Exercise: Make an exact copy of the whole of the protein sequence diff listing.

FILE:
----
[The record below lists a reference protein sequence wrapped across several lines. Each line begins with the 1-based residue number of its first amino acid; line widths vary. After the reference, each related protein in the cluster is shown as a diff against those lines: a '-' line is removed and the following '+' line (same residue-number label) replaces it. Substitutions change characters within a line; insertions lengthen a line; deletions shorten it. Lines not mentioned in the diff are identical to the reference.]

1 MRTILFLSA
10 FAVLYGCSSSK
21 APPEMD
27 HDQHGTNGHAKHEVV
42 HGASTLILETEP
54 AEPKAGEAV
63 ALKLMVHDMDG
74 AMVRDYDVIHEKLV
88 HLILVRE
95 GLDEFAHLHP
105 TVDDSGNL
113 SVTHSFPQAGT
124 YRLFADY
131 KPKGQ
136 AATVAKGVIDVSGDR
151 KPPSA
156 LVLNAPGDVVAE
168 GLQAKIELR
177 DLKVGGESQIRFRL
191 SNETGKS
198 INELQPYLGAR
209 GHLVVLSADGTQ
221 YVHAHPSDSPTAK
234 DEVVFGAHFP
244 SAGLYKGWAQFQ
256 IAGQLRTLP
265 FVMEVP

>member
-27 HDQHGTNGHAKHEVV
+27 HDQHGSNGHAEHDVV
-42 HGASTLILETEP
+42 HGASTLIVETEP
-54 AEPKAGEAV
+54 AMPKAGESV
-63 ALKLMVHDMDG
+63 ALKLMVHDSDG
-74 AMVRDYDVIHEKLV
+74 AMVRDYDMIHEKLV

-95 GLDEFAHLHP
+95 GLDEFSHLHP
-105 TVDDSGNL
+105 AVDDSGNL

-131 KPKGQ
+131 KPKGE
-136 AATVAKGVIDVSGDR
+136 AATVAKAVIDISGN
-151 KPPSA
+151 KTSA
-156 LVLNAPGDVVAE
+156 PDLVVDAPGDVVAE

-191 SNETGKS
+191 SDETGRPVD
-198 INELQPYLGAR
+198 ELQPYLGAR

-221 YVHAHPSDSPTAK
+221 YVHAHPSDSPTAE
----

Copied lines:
[The record below lists a reference protein sequence wrapped across several lines. Each line begins with the 1-based residue number of its first amino acid; line widths vary. After the reference, each related protein in the cluster is shown as a diff against those lines: a '-' line is removed and the following '+' line (same residue-number label) replaces it. Substitutions change characters within a line; insertions lengthen a line; deletions shorten it. Lines not mentioned in the diff are identical to the reference.]

1 MRTILFLSA
10 FAVLYGCSSSK
21 APPEMD
27 HDQHGTNGHAKHEVV
42 HGASTLILETEP
54 AEPKAGEAV
63 ALKLMVHDMDG
74 AMVRDYDVIHEKLV
88 HLILVRE
95 GLDEFAHLHP
105 TVDDSGNL
113 SVTHSFPQAGT
124 YRLFADY
131 KPKGQ
136 AATVAKGVIDVSGDR
151 KPPSA
156 LVLNAPGDVVAE
168 GLQAKIELR
177 DLKVGGESQIRFRL
191 SNETGKS
198 INELQPYLGAR
209 GHLVVLSADGTQ
221 YVHAHPSDSPTAK
234 DEVVFGAHFP
244 SAGLYKGWAQFQ
256 IAGQLRTLP
265 FVMEVP

>member
-27 HDQHGTNGHAKHEVV
+27 HDQHGSNGHAEHDVV
-42 HGASTLILETEP
+42 HGASTLIVETEP
-54 AEPKAGEAV
+54 AMPKAGESV
-63 ALKLMVHDMDG
+63 ALKLMVHDSDG
-74 AMVRDYDVIHEKLV
+74 AMVRDYDMIHEKLV

-95 GLDEFAHLHP
+95 GLDEFSHLHP
-105 TVDDSGNL
+105 AVDDSGNL

-131 KPKGQ
+131 KPKGE
-136 AATVAKGVIDVSGDR
+136 AATVAKAVIDISGN
-151 KPPSA
+151 KTSA
-156 LVLNAPGDVVAE
+156 PDLVVDAPGDVVAE

-191 SNETGKS
+191 SDETGRPVD
-198 INELQPYLGAR
+198 ELQPYLGAR

-221 YVHAHPSDSPTAK
+221 YVHAHPSDSPTAE